In some ways, soul can be a rather difficult thing to discuss, for it is talked about under different descriptions, For some it is a thing with a specific location in the body. Some might use the heart as the organ of the body that best represents the soul. For some it is that part of us that survives the body and has an afterlife in Heaven. For others it is that part of us that survives the death of one body and is reincarnated in another. It can be thought of as something that becomes more refined as we go deeper and deeper inside, as in Theresa's imagery, or it can be seen as part of the progressive layers of energy sheaths that surround the body, the ten bodies of Kundalini Yoga (the first of which is called the Soul and relates to the root chakra, the ninth of which is called the Subtle and carries the soul when it leaves the body, and the tenth of which is called The Command Center from which all the other ten bodies are directed). In Sri Aurobindo's Integral Yoga it is the psychic center that is connected to the self, which coordinates the body's three sheaths of Vedanta: annamayakosha, pranayamamayakosha, and manomayakosha, which correspond to body, heart, and mind, which in turn correspond to the reptilian brain, the limbic system, and the neocortex. For some it occupies a very distinct place in the developmental progression from body to mind to soul to spirit. For some its mystery and autonomy can be found especially in prerational and prepersonal phenomena like myth, while for others it is primarily transrational and transpersonal. For yet others it is a kind of emotive, expressive, creative quality that comes from the depths of one's being and transcends the normal surface qualities that we might reveal to one another. It can also be seen as a kind of perspective, a view toward a certain way of being or relating to the world, one that can even hold within it all these different accounts of soul. And, finally, from an integral perspective, although the various versions of soul might fit within a developmental scheme, they would all carry a certain amount of truth. For one thing, these are all mental constructions meant to communicate to others about something that is at once ineffable and at the same time a deeply felt aspect of our human experience.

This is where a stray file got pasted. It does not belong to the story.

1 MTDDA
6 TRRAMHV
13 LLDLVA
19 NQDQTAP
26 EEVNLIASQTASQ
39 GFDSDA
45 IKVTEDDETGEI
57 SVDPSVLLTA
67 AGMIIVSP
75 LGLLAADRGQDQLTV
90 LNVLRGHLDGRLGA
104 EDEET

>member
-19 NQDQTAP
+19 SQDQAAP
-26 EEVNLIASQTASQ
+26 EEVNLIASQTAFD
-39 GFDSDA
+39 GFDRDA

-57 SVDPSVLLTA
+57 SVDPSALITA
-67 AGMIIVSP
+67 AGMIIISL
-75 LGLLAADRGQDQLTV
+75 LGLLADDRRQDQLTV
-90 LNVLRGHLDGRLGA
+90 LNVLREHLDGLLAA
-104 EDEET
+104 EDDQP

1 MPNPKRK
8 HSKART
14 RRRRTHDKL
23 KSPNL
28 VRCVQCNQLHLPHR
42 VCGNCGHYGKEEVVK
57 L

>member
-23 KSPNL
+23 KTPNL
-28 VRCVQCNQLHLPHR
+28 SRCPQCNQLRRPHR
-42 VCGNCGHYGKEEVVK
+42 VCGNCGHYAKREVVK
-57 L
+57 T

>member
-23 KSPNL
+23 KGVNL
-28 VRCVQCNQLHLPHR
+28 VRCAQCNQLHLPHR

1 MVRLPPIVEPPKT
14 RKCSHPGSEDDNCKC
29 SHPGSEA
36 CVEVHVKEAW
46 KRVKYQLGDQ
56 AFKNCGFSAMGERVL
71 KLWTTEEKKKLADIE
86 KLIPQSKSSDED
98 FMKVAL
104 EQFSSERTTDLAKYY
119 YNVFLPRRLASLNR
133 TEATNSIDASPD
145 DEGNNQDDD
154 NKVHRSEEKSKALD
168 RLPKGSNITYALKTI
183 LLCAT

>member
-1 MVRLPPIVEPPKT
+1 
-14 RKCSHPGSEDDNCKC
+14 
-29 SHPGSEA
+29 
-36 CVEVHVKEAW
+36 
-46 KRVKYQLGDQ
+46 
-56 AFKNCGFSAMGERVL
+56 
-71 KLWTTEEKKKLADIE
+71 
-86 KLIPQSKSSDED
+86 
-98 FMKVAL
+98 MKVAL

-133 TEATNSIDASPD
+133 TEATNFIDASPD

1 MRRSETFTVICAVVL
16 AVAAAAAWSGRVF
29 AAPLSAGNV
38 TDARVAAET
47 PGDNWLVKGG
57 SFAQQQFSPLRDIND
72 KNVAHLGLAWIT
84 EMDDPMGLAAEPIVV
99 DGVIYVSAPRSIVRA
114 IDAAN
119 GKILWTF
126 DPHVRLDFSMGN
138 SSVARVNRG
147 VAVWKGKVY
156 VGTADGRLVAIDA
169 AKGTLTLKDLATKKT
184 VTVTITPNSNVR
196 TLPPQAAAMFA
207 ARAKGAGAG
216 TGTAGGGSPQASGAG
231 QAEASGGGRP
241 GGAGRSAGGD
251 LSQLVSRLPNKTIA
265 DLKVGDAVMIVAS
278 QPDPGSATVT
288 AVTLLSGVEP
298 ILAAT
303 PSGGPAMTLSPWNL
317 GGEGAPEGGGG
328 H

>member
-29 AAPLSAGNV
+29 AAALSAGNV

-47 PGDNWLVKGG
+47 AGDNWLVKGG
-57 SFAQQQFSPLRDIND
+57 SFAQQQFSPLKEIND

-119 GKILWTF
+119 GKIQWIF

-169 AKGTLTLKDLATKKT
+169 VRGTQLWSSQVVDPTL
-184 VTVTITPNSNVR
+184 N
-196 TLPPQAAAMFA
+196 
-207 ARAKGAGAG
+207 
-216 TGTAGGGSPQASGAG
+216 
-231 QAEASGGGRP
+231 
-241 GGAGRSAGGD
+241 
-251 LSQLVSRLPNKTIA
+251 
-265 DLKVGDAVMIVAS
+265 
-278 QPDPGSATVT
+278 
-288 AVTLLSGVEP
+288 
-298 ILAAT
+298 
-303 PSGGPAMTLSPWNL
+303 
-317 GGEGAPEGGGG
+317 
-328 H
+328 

Despite the richness and variety of different conceptualizations of soul, we have a sense of what Caroline Myss means when she says the mind can get in the way and that the "awakened soul will agitate and pull you." For we think of soul as operating at a higher level than the rational, calculating aspects or conventional thinking of mind. As soul comes into play, which it naturally does to a greater extent later in life, it can feel as if it is the most intimate part of you and yet also not of you as you have previously known yourself in a more circumscribed form. It becomes a new kind of guidance system, something which clearly challenges us to develop new capacities to meet a new perspective. But if you're like me, someone who doesn't have a single life-changing "aha" moment but rather little realizations that I can't always apply immediately to my life (which I suspect is most people), there will inevitably be conflict. Sometimes that conflict is based in my own weaknesses or even delusions about myself, but sometimes it is also based in ways I have adopted conventional thinking about any number of things that I also know don't correspond to my most deeply held beliefs (elements of superego, aspects of conventional morality, etc.) but to which I am giving the weight of soul guidance. So how does one discern? How do we know when we are congruent or in alignment with our soul? How do we determine what is a nagging doubt based in our insecurities or worry about what other people will think and a more fundamental incongruence between what we are becoming and what we have been, between a new and an old perspective? Since soul is something more individualized than spirit, which is the same in all of us, how do we know when ego and/or personality is operating in the service of soul or serving to undermine it? How might our very conceptions of soul come to bear on our understanding of ourselves in relating to the world? For example, if we are thinking about issues through the filter of a soul model that is essentially about purification, do we lessen the importance of ecstatic states that might be more in evidence as a matter of soul in a mythical model that might more comfortably include Dionysian elements? If we see soul primarily as an instrument for moral development of a puritanical nature, might we ignore or neglect parts of our life that are important to soul?

One of the reasons the soul can "agitate and pull you" is that it has to do with growth and development. Like all growth, an encounter with soul is a movement into the unknown.